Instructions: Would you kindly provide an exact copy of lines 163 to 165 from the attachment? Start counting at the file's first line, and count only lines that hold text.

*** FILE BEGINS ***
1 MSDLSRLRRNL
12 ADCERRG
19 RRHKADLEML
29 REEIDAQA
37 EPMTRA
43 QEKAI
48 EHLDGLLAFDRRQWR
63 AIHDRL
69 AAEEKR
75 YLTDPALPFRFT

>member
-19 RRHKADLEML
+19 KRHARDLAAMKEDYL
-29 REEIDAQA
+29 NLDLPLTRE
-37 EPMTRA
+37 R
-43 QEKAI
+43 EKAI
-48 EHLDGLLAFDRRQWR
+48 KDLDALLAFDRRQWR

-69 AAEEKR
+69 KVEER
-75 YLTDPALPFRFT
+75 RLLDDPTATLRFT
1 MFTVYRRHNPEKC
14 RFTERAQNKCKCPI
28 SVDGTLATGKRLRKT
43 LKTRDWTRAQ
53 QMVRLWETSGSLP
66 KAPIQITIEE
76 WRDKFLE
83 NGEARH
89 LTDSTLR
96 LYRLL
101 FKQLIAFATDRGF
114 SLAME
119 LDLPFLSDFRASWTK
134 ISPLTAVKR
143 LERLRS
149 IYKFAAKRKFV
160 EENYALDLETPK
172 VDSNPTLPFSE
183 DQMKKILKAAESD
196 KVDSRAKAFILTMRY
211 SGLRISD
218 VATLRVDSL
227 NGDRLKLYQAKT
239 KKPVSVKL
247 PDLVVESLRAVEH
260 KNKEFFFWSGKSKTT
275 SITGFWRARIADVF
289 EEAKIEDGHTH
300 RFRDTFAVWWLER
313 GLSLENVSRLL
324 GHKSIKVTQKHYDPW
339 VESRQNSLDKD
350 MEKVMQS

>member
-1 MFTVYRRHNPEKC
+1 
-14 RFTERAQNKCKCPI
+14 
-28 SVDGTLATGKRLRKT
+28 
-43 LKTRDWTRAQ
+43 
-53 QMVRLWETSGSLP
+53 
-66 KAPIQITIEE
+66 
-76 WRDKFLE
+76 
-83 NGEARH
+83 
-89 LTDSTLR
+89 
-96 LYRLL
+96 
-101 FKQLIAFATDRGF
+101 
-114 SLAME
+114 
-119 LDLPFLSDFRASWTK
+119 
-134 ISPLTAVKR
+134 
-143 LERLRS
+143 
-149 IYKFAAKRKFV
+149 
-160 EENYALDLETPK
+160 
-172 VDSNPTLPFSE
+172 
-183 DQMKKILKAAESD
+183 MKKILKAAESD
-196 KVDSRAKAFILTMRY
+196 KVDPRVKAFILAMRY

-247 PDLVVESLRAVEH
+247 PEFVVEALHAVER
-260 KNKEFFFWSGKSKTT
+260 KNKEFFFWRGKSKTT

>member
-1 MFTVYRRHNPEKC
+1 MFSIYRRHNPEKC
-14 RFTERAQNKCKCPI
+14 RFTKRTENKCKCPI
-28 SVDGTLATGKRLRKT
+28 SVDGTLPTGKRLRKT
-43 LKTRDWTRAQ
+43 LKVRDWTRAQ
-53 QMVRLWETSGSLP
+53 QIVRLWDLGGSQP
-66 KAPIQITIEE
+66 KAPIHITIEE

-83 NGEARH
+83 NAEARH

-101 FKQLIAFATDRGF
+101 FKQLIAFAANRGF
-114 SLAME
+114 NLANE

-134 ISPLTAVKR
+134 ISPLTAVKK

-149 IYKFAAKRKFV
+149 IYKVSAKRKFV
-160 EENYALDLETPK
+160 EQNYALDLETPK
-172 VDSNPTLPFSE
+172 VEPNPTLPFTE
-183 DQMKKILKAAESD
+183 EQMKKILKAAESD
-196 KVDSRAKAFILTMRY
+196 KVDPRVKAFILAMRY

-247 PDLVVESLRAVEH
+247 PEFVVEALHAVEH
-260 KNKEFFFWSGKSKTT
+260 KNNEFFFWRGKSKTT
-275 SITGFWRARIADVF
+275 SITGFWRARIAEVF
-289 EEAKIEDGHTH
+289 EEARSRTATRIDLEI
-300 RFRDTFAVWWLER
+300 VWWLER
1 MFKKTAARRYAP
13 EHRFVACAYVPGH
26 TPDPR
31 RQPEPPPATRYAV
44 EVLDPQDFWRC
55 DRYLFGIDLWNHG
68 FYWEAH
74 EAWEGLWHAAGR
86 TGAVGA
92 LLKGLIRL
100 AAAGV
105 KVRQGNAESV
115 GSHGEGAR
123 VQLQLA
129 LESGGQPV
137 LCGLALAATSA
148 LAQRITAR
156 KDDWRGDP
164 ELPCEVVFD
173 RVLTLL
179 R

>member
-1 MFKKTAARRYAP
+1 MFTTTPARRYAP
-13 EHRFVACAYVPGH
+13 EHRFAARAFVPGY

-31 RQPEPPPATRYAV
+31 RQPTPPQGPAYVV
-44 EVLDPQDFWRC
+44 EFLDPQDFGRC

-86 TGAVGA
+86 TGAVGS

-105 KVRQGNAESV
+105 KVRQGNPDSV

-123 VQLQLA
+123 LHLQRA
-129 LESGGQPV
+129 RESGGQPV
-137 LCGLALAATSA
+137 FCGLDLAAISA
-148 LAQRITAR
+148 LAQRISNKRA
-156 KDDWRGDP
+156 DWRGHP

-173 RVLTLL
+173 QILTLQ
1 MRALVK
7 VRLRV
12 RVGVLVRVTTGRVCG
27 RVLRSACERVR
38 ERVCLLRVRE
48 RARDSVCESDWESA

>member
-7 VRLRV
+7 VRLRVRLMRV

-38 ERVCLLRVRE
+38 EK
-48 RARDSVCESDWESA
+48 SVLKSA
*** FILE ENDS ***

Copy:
164 ELPCEVVFD
173 RVLTLL
179 R